The spectators this year will be animatronic, but their clothes and hair will be changed daily to fool the peloton.

Roxana Maracineanu’s statement at first appeared to be garbled, and then after clarification simply insane. The Tour de France is after all defined by taking place outdoors, and with or without spectators the peloton rides as tight as a flock of birds and social distancing be damned. But the plan is as logical as only the French could think. Social distancing will not be enforced because the riders, their teams, and their accommodation will all in fact already be quarantined – as the race will take place behind closed doors, on a proposed 60 acre soundstage in the south of France.

This would be 43 times the size of the 007 soundstage at Pinewood and is already at an advanced stage of pre-production, preparatory to Chinese military flying in for construction in a planned 10 days. A number of animatronic spectators are already being manufactured, with a bewildering array of costumes and wigs being sourced so that the peloton will believe them to be different each day. A small herd of goats will be installed on a mountain laid with real grass so that a sniper operating a zipline camera can recreate the effect of animals fleeing the noisy helicopter camera.

Zhang Yimou, acclaimed film director and maestro of the 2008 Olympics Opening Ceremony, is masterminding this production. He is also on lockdown in Hubei province and spoke to us across the balcony. “This is for me like taking a theatre production on a cruise ship, you can’t go back for anything you forgot once you’ve started, so it’s high-stakes. Once the riders and their teams are in, that’s it. The ‘hotels’ better have all the rice and pasta they need…” We asked how the Tour would showcase France while indoors? “Huge greenscreen backgrounds, cutting edge! Real time footage of Provence”.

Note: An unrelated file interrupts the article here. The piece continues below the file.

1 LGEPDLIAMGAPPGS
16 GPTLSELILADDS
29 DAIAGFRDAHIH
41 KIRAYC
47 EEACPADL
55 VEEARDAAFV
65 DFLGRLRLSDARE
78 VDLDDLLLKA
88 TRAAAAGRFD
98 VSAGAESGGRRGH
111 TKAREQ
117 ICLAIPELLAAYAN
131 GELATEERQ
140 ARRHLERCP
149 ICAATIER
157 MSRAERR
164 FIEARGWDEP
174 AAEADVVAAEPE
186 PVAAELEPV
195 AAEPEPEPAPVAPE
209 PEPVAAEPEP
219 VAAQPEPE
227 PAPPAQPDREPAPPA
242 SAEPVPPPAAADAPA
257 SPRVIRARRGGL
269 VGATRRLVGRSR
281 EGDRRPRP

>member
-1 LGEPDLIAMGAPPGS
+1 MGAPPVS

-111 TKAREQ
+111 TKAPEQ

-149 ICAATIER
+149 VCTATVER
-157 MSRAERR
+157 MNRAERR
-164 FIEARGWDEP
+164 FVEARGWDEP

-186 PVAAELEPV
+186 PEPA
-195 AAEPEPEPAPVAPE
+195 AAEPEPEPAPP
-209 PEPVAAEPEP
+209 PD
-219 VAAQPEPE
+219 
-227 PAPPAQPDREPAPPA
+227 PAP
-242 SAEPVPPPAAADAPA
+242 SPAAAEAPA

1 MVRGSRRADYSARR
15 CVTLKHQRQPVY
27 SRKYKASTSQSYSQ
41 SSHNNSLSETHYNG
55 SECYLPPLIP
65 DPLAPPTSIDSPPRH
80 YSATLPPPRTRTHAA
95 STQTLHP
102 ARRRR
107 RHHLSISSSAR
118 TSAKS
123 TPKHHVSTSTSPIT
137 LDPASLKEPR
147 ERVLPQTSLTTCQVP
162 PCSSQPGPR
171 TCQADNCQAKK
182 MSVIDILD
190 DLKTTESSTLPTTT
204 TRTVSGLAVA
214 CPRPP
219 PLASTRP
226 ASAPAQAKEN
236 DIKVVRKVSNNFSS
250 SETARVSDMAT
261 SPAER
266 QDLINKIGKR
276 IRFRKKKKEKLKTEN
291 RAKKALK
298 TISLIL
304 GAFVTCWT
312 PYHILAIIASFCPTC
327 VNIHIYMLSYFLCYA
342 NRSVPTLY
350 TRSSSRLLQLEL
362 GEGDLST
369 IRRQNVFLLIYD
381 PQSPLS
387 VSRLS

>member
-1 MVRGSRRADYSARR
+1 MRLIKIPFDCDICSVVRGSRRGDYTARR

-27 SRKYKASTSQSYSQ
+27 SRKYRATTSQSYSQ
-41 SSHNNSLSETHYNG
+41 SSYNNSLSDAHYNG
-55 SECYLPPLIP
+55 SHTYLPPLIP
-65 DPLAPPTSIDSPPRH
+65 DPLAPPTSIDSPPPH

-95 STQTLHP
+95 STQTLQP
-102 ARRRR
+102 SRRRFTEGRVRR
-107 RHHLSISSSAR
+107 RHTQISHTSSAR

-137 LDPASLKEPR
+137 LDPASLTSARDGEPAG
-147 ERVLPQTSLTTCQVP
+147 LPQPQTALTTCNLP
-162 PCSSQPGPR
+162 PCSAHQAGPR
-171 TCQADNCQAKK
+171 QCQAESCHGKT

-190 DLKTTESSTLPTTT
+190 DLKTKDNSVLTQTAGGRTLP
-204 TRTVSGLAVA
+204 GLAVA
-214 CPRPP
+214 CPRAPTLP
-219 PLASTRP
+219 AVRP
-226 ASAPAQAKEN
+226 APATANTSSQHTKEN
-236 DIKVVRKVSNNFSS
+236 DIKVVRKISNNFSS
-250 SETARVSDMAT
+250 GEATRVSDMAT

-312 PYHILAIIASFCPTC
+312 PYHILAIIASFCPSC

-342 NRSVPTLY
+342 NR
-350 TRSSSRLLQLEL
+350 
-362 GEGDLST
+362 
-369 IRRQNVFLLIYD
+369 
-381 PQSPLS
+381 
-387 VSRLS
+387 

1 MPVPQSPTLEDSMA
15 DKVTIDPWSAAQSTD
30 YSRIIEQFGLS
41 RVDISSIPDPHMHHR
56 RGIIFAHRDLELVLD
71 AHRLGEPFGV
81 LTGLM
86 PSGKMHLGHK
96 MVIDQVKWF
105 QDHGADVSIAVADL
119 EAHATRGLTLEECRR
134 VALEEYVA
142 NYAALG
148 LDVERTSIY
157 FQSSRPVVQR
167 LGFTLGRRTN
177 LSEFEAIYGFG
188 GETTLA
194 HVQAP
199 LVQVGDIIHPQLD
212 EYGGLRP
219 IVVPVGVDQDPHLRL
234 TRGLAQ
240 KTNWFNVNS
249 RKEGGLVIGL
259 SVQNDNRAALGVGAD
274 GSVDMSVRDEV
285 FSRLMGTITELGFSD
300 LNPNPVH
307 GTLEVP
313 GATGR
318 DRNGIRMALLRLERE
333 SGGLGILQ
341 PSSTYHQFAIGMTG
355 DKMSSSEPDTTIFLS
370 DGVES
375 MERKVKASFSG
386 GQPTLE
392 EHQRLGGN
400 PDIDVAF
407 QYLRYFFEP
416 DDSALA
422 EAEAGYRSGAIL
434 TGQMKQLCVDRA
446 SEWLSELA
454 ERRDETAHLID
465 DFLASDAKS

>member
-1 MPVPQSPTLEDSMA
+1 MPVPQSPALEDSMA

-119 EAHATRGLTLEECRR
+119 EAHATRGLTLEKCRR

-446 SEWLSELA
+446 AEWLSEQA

As well as complicated projections in the background for television, the physical space the riders travel thru will be something between an Escher staircase and a Victorian stage spectacle involving levers and pulleys. While unwilling to reveal details of how he would achieve an undulating terrain the director cackled, “The King of the Mountains will be as confused as he is exhausted by the end of this trek”. Apparently the French are resisting having Chris Froome mauled by a lion who will then be shot live on air. The director grumbled about Coppola being allowed to kill a water buffalo, and insisted that getting #ClaudetheLion trending on Twitter could only add to the publicity of the race. When pressed he admitted drinking an awful lot of green tea during this lockdown, but insisted the idea still had genuine artistic merit.

B. Bradley Bradlee is fictional editor emeritus of The New York Times. He is currently a quarantined roving reporter for the German weekly Die Emmerich-Zeitung.